…you must have designed it on your iPhone. Can Sarah Mettler Cecil get back into the shoe biz?
by Jess McCuan . photos by Zaire Kacz
For a young woman interested in shoe design, it was an extraordinary windfall: In the early 1990s, Sarah Mettler got a call from Roger Vivier, a Frenchman who invented the modern stiletto heel. He wanted Mettler, then in her 20s, to basically act as his apprentice in the later years of his life. She had gone to art school in Manhattan and spent time in Paris and Italy, creating shoes for the likes of Salvatore Ferragamo, Oscar de la Renta and Perry Ellis. In 1991, while living in New York, she launched her own line of shoes. Still, apprenticing under Vivier—who, before his death in 1998, designed shoes for Brigitte Bardot, The Beatles and Queen Elizabeth II—was nothing short of a dream come true.
The Mother Earth News was the handbook for a hip, self-sufficient, alternative-minded generation. At the magazine’s peak, it had more than 1 million subscribers, 600 acres, 150 staffers and two private planes. And—who knew?—the whole operation put down its deepest roots in Hendersonville.
by Jess McCuan . photos by Rimas Zailskas
The magazine was simply called Mother. Letters to the Editor of The Mother Earth News always started off, “Dear Mother,…” You ordered books from Mother’s Bookshelf. Experiments were conducted by Mother’s Gardeners in Mother’s Research Center. “Mother Wants Old Magazines!” said one ad, from 1971. Apparently, she intended to recycle them.
Mother, as the magazine was (and still is) affectionately known, was more like a person than a publication. For years, magazine staffers—more than 100 of them by the late 1970s—didn’t have bylines. They were simply Mother staff. After all, most stories were written by people around the country who had designed or tested out their own plastic mulches, solar stoves and chicken-powered cars themselves. To be sure, the whole operation, which for 15 years operated out of buildings in downtown Hendersonville, was something of a mother ship—a clearinghouse of information and the center of a movement for people who wanted instructions on alternative living.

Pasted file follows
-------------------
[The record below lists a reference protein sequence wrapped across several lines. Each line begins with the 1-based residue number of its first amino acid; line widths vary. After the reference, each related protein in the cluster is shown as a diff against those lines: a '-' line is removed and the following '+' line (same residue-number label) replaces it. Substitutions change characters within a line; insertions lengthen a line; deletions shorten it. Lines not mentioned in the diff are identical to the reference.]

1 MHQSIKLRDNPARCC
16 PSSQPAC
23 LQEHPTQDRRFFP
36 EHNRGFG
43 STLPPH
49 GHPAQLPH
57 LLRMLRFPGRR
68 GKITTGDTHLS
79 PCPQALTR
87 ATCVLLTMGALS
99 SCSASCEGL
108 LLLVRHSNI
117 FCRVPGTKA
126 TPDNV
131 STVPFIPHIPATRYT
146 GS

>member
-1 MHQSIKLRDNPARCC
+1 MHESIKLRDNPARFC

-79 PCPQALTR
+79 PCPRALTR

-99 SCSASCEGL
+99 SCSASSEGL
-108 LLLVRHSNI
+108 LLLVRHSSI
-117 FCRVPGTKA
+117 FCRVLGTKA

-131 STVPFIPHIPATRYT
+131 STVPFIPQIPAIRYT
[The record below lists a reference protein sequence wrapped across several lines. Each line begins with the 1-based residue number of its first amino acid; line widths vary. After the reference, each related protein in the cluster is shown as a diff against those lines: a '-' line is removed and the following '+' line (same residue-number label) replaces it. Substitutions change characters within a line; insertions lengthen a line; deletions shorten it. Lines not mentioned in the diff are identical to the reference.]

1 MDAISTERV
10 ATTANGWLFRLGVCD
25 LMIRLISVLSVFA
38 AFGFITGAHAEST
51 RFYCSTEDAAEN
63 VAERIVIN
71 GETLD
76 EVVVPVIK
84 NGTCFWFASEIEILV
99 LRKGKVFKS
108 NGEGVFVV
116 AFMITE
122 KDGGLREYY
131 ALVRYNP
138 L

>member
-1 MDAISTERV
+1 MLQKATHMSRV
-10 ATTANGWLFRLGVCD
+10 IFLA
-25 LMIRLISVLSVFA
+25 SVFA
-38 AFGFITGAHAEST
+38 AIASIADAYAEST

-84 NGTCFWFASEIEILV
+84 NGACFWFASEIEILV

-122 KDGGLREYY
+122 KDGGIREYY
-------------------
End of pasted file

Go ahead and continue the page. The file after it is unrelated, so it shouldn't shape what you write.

Artist Valeria Watson-Doost’s new work explores our dual lives and darkest impulses.
by Ursula Gullow . photos by Naomi Johnson
In 1969, Valeria Watson-Doost was crowned the first Miss Black Denver. Then, sometime after she received a master’s degree from Columbia University but before she became a West African priestess, she was named “Best Tattooed Woman” at the inaugural National Tattoo Convention in Reno in 1976. “I’ve had a hundred lifetimes,” says Watson-Doost, who grew up in Denver but has lived in many cities and moved to Asheville in 2005.
The rawest material from a few of those lifetimes is on display in her gripping new exhibit, NiceNasty: Acts of Self-Reflection at The Pink Dog Creative Gallery in Asheville’s River Arts District. In her mixed-media paintings, on display until November 20 at the new Depot Street gallery, you see the emotional scars of one event in particular: As a child spending summers in Fort Worth, Texas, Watson-Doost, now 63, experienced firsthand the travails of segregation and discrimination in the 1950s-era Deep South. Her father, a farmer and military man, was shot and killed at gunpoint in a bar on the outskirts of Lake Como, a community within the city limits of Fort Worth. “It was never investigated because he was a black man,” says Watson-Doost. Now, themes from that shooting show up as tiny details in works like “Conceal and Carry,” which involves tiny plastic figurines holding pistols.
interview by Jess McCuan . photo by Matt Rose
Name: Kehren Barbour
Occupation: set designer, junk seller and manager of the Asheville Tango Orchestra
So you run a tango orchestra. Do you dance? I was raised by a dancer. My mom is a dance teacher, and I’m learning to tango. I guess I would say… I like to dance, but I’m not a dancer. I do make up goofy dances by myself.
How long have you lived in Asheville? Since May. I moved here with my partner Michael Luchtan, a piano technician and the director of the Asheville Tango Orchestra.
What is the Asheville Tango Orchestra? We’re one of the only sextet tipicos in the Southeast. He directs the orchestra, and I take care of business details. We’re really the music, and other people use our space to instruct. We’re not teaching classes. We’re the soundtrack.